March 10, 2009
Troubleshooting is a very reactive process. By its nature, you're fixing an already existing problem. As good as it is to be able to troubleshoot, it's better to prevent weird problems from cropping up in the first place.
As sysadmins, we have numerous ways to do this. First, as Michael Jenke very sensibly suggests, is to use structured systems management, by administering via script instead of editing files by hand, or worse yet, clicking through the interface.
Another very potent tool that Chris Siebenmann brings up today is using checklists to perform complex tasks. (Incidentally, Chris mentions a term I've never heard before..."rubber duck debugging". I think I'm going to try to expense one of these for troubleshooting purposes)
I'm a firm believer in checklists for anything that isn't (or can't be) automated. On our internal wiki, I have checklists for things like adding and removing users from the infrastructure, adding new machines, etc etc. They're great, and I don't have to "remember" everything that needs done, I can just do it and it's always accurate. And if I've left something off the list, I add it to the list, and it's more accurate.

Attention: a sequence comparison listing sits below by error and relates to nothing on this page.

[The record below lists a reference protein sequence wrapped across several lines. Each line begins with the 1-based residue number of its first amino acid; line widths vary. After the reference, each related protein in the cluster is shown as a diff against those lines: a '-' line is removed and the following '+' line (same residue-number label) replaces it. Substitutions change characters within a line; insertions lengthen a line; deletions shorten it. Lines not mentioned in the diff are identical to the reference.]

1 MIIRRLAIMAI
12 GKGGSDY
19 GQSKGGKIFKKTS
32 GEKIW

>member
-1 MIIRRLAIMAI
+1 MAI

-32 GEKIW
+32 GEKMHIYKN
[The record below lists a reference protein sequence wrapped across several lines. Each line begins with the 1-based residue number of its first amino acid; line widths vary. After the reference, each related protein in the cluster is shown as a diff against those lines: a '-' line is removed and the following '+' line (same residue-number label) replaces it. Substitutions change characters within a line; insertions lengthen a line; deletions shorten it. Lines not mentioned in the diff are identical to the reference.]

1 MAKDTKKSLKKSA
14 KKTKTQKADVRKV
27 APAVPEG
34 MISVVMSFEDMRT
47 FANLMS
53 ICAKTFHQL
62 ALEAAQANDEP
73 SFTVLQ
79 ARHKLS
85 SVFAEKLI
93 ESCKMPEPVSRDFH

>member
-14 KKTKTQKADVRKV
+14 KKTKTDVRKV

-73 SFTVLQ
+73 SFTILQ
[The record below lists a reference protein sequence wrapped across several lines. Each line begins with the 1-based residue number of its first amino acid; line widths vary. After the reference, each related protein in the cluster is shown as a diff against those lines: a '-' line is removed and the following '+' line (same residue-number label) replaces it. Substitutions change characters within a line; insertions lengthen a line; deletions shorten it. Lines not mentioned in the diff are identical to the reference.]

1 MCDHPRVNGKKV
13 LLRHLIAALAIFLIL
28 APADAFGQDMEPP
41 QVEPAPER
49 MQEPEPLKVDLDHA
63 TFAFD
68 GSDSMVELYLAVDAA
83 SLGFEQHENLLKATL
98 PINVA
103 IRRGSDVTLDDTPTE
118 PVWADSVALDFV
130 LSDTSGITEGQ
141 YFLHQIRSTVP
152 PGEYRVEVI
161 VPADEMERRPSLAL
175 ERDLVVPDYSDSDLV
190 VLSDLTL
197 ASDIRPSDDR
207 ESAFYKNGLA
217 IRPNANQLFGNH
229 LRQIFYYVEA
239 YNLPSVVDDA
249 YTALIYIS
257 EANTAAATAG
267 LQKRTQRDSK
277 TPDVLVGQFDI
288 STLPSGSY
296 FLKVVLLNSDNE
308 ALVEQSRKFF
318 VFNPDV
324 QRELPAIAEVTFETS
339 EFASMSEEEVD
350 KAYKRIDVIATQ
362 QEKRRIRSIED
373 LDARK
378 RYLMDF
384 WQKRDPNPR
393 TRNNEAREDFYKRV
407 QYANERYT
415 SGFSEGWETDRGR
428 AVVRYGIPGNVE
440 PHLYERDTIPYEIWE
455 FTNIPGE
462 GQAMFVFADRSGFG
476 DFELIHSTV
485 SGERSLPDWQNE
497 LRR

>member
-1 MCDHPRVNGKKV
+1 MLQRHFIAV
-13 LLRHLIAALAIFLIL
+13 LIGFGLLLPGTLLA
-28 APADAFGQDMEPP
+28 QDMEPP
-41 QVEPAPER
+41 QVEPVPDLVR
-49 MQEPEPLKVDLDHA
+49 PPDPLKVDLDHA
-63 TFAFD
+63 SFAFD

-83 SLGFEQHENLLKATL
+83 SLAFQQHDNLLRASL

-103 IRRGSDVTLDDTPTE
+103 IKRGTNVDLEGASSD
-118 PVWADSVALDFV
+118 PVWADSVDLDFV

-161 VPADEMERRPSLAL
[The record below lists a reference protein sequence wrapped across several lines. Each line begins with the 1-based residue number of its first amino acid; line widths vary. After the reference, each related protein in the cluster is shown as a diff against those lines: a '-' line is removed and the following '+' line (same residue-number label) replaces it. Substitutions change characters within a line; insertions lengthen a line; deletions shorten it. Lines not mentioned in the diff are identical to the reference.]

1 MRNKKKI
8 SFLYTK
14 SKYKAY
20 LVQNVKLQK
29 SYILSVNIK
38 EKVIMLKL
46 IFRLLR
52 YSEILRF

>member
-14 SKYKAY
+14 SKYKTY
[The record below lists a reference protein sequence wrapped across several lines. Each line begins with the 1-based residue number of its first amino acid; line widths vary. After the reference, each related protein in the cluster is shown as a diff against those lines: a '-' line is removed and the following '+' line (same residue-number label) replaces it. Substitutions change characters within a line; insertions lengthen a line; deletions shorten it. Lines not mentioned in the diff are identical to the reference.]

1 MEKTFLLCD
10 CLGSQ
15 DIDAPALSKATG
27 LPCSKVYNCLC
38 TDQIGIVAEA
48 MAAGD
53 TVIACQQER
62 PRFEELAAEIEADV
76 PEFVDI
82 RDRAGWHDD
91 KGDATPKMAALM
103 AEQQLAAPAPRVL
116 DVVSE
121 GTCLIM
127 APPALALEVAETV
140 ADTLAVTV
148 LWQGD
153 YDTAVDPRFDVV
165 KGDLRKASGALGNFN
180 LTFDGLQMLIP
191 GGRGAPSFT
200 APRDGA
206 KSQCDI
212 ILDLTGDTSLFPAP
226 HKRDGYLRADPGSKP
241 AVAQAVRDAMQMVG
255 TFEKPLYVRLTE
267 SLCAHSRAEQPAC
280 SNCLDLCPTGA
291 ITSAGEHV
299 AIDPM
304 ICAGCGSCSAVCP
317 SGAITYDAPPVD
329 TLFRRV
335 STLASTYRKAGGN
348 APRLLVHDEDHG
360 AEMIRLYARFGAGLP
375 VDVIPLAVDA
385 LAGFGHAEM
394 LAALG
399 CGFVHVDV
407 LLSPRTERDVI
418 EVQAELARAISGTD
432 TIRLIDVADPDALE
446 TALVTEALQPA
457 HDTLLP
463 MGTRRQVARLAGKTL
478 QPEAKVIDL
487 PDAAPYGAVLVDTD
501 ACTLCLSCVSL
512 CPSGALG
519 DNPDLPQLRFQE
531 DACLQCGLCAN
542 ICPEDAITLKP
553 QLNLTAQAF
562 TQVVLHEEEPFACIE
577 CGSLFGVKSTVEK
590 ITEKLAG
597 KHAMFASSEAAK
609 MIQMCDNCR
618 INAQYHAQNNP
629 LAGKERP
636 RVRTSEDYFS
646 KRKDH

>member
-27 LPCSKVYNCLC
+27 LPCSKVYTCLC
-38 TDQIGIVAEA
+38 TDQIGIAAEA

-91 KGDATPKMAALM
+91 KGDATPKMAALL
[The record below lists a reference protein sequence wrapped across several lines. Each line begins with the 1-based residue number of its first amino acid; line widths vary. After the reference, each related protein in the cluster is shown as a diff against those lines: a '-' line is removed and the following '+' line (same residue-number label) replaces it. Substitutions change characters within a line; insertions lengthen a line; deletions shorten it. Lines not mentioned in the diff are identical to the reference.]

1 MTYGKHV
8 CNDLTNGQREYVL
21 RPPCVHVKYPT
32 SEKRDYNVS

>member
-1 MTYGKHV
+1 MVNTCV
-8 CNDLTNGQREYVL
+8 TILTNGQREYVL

I wasn't always such a checklist person. It took a while for their usefulness to sink in. Tom Limoncelli does a great job of explaining why in his blog post, Transforming an art into a science, where he explains that back in the bad old days, planes kept crashing until pilots started pre-takeoff checklists. Similarly, Boston.com has an article about doctors using checklists, which resulted in 36% fewer complications and deaths in the operating room.
Checklists take complex, fun tasks and make them boring.